Bat out of Hell | Tour | Review

Bat out of Hell

Congress Theatre, Eastbourne.

Like A Bat Out Of Hell I was gone out of my front door as I rushed my way to Eastbourne to see this magical Meatloaf musical. After originally reviewing the show when it first opened at the West End I was curious to see how it’s travelling production would compare as this spectacular performance now undertakes it’s first ever UK nationwide tour.

And of course with the recent passing of the legend of Rock n Roll that is Meatloaf, this felt like the perfect way to pay homage to such an icon.

Suddenly the words written by master lyricist Jim Steinman somehow seem even more poignant than ever before. What’s really interesting, is that when writing and composing the songs for the original Bat out of Hell Album, released in 1977, Steinman’s original idea was to create a rock and roll musical in the mould of JM Barrie’s Peter Pan called Neverland, as his grounding was actually in musical theatre. Whilst I’m sure it would have been a big hit, I’m glad it remained in Neverland, as now we can enjoy the colossal success of his partnership with Meatloaf.

The story is a tale of two conflicting worlds colliding as ‘The Lost’, an underground group of youthful rebels forever ‘cursed’ to remain 18 years of age, live under the tyranny of Falco, a rich enforcing man who aims to control the city and stamp out any acts of rebellion. Throw in a love story between Strut, the leader of The Lost, and Falco’s only daughter, Raven, and the drama writes itself in romance that felt very Shakespeare. Whilst the story is fairly straightforward, the real value of this show shines through its music and high production values. You can expect soaring vocals from everyone on stage, and all of the greatest Meatloaf hits such as Paradise By The Dashboard Light, I’d Do Anything For Love, Heaven Can Wait and many many more. Glenn Adamson, who I believe also played Strat in the West End Production, was born to play this role. The energy he puts into the character is sensational and it really feels like he is rock and roll though and through. The set contains The Lost’s dark cavern stage right and a looming tall Falco tower stage left, pinning these two settings together really well. My favourite touches were the camera on stage, which captured live footage forming the backdrop of the show, almost making it feel like an old tv drama and music video at the same time. Falco’s tower also had five illuminating thin lights reminiscent of strings on a giant guitar being struck. There were so many nice visuals that gave the audience so much to look at during the show.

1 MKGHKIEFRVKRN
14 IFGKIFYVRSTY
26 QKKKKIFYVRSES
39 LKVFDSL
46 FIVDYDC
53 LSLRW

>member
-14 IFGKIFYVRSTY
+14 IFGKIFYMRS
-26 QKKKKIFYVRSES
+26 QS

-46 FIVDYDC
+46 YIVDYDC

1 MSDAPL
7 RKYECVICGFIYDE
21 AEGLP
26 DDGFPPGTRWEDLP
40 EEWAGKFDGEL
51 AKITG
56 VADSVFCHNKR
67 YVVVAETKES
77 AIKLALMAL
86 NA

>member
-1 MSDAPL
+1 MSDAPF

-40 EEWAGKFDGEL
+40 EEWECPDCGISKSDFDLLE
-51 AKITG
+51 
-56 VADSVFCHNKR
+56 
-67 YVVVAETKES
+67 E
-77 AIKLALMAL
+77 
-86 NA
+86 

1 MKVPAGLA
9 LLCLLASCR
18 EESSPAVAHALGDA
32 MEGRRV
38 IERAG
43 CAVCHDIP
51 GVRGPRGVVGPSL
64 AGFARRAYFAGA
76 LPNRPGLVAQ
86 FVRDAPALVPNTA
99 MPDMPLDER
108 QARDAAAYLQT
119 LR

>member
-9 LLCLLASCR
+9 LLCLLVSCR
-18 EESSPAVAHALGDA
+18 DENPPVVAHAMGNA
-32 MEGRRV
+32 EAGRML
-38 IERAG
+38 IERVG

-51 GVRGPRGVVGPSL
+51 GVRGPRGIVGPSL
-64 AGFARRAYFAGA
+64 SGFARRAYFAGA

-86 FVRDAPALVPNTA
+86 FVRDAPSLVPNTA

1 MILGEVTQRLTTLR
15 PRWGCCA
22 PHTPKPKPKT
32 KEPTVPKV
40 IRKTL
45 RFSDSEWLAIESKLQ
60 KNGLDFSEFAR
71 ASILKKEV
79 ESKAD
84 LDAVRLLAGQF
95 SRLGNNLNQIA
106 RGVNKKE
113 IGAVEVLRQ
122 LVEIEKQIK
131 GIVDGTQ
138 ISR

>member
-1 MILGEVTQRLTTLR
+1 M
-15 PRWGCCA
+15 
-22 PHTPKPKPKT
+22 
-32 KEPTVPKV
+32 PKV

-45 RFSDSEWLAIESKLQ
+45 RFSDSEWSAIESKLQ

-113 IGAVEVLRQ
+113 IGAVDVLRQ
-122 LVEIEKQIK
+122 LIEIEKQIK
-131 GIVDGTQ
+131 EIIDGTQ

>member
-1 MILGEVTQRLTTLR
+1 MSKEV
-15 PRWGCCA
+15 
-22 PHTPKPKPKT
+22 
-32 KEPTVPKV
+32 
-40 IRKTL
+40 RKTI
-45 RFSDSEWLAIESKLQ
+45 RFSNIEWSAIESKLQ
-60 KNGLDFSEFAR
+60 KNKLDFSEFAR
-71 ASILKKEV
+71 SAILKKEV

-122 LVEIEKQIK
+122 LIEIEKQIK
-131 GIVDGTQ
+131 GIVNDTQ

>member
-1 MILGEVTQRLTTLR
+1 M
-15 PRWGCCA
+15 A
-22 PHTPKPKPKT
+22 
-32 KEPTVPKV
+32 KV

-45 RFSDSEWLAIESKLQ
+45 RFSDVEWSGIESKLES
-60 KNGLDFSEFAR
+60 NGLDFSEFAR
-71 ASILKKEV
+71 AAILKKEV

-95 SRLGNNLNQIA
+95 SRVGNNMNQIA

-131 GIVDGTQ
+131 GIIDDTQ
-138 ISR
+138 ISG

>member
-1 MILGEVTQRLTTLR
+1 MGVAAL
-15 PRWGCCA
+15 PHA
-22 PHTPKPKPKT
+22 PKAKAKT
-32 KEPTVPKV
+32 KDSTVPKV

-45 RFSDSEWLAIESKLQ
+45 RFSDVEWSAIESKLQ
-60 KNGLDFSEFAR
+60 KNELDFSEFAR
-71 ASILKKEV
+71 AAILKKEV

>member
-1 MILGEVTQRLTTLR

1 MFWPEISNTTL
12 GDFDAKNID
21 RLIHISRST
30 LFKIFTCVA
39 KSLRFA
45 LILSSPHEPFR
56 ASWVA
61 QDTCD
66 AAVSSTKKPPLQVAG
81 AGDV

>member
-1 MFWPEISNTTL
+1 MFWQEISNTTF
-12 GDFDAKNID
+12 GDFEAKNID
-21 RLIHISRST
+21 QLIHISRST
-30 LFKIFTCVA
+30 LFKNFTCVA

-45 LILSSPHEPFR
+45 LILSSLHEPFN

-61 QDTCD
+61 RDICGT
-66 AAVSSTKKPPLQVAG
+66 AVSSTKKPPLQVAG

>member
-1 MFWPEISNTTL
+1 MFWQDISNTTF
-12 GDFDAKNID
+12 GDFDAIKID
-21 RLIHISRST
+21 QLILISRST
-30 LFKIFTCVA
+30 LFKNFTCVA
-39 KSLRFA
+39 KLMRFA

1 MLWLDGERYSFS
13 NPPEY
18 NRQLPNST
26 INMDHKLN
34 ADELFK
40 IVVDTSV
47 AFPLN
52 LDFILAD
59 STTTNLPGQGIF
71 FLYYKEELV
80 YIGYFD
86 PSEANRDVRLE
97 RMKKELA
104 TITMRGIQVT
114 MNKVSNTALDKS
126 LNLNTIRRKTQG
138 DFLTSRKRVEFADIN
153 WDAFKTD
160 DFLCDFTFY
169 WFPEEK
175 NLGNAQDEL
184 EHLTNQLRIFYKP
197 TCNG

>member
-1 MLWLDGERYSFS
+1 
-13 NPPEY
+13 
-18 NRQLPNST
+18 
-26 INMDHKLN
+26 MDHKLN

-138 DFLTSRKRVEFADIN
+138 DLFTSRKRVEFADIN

I was really impressed with how the production felt exactly the same as it did when I saw it at the West End. There is no compromise on quality and it really is a large scale spectacle to enjoy. Bat out of Hell truly is a rollercoaster of a ride, it’s bold, packs a punch and makes your laugh along the way, whilst being red hot for more reasons than one.

And if you’re a fan of big classics motorbikes, covered in flames, than there is truly an added bonus for you to enjoy too! It is truly a show where everything is permitted.

You can catch Bat Out Of Hell The Musical On Tour now, visit for more details.


Reviewer: Stephen Sheldrake